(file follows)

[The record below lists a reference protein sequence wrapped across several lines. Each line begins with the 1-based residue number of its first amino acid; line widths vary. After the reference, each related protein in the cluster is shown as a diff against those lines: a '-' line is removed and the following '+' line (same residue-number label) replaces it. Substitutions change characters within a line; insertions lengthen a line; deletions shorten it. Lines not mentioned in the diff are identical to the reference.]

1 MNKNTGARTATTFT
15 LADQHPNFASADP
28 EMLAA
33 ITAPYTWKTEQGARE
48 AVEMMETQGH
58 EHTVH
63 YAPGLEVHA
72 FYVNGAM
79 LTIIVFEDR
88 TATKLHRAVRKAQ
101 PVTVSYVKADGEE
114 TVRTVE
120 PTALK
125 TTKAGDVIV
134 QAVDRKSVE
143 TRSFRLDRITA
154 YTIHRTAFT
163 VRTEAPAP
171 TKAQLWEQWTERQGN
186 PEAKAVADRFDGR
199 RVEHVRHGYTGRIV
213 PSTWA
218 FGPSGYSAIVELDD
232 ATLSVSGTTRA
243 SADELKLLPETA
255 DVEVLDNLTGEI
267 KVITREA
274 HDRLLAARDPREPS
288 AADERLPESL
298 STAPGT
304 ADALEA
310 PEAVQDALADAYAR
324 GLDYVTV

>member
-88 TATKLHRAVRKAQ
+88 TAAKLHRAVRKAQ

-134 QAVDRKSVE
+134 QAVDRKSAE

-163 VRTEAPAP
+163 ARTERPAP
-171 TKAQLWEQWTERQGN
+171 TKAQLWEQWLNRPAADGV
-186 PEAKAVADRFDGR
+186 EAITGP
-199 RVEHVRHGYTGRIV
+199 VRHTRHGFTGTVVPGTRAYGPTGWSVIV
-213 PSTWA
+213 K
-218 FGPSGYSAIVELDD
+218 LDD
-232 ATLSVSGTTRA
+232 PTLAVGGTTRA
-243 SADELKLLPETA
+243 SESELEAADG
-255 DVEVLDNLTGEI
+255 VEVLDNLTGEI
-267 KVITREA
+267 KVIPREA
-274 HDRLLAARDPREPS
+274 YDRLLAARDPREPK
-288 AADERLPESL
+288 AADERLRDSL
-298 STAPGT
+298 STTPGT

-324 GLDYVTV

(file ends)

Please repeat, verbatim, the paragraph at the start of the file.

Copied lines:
[The record below lists a reference protein sequence wrapped across several lines. Each line begins with the 1-based residue number of its first amino acid; line widths vary. After the reference, each related protein in the cluster is shown as a diff against those lines: a '-' line is removed and the following '+' line (same residue-number label) replaces it. Substitutions change characters within a line; insertions lengthen a line; deletions shorten it. Lines not mentioned in the diff are identical to the reference.]